Remember that for city-owned utilities, RCW 35.67.210 and RCW 35.67.215 apply to sewage liens. Water and electrical services have a statutory lien under RCW 35.21.290, but enforcement of the lien is limited to shutting off the utility by RCW 35.21.300. Additionally, the period in which the lien may be imposed was amended this year by the legislature (see HB 1069, section 15). The four-month lien limit on water services (enforceable only by water shut-off) is extended by:
The period in which the lien may be imposed is the later of: (a) Three months from the expiration of the emergency declaration preventing collection or a lien; or (b) Three months of the ratepayer's failure to abide by the terms of an agreed payment plan, if the payment plan for past due charges would have allowed the ratepayer to repay the past due charges over a period of six months or more.
The bill also extends the time for cities and counties to impose a sewage lien:
A sewage lien may exceed six months' delinquent charges without the necessity of any writing or recording if collection of charges was impacted by the declaration of an emergency by the governor. In such circumstances, a lien may be filed for all charges due during the period covered by the declaration and may be effective for six months after the expiration of the declaration of the emergency.
For collection of delinquent amounts by water-sewer districts, the procedures in RCW 57.08.081 control. For water-sewer districts considering rate forgiveness, RCW 57.08.014 requires the district to notify all ratepayers of the special rates and any associated cost shifts.
For county-owned utilities, RCW 36.94.150 authorizes a lien for sewerage and water. As an alternative to the collection provisions in that section, RCW 36.94.150(3) allows the county to adopt the procedures in RCW 35.67.290 for collection.
Also, utilities may assign delinquent customer debts to licensed collection agencies under the authority provided in RCW 19.16.500 and pursuant to a written contract with a licensed agency. At least 30 days before assigning debt, the utility must first attempt to notify the debtor of the existence of the debt and that the debt may be assigned to a collection agency if not paid. According to RCW 19.16.500(1)(b), utilities may also add a reasonable collections fee to the outstanding debt.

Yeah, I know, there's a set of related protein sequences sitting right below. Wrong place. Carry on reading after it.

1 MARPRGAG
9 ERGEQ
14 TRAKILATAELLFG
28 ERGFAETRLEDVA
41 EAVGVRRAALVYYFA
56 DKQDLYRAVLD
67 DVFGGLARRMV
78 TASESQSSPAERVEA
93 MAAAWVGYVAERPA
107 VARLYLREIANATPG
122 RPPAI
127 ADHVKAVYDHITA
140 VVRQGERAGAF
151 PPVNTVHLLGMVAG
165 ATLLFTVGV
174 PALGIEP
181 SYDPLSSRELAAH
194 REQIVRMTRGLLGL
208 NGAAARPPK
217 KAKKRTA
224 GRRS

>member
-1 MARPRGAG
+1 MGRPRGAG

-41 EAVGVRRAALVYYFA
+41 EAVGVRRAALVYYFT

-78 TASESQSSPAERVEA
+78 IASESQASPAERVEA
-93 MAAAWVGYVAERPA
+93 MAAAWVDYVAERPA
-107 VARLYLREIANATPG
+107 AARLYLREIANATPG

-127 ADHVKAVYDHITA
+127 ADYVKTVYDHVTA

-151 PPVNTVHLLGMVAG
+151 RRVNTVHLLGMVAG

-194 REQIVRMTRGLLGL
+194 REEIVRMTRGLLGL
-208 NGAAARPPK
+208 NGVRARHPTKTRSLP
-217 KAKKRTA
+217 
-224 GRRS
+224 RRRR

Writing off Uncollectible Debts
In the past MRSC has written that a utility is required to collect a past-due amount and that failing to do so may violate Article VIII section 7 of the state constitution, which prohibits a government agency from gifting public funds. It may also violate the prohibition against discriminating among similarly situated ratepayers [Hous. Auth. of Cty. of King v. Ne. Lake Washington Sewer & Water Dist., 784 P.2d 1284 (Wash. Ct. App. 1990)].
But utilities will have to balance their need to maintain their revenue stream with the reality that some of their customers may not have the ability to pay the past-due debt and keep up with current expenses. You may want to consider adopting a policy that will authorize you to write-off uncollectible debt. The policy should provide clear criteria for allowing the debt to be written off and should apply to all types of accounts receivable (water, sewer, garbage, court fines, and other fees and charges that the utility may impose).
The policy should consider the variables for each type of receivable with specific criteria and internal controls in place to assure that the utility’s assets (receivables) are being safeguarded. With clear criteria, the governing body can delegate the authority to write-off the debt to staff without further involvement from the governing body. For policy examples, see our Ask MRSC Archives question: Is there a process for cities to write-off bad debt?.
MRSC has consolidated additional information in the Utility Collection Deferrals, Shutoffs, and Payment Plans section of our COVID-19 Small Business and Tenant Assistance Programs webpage.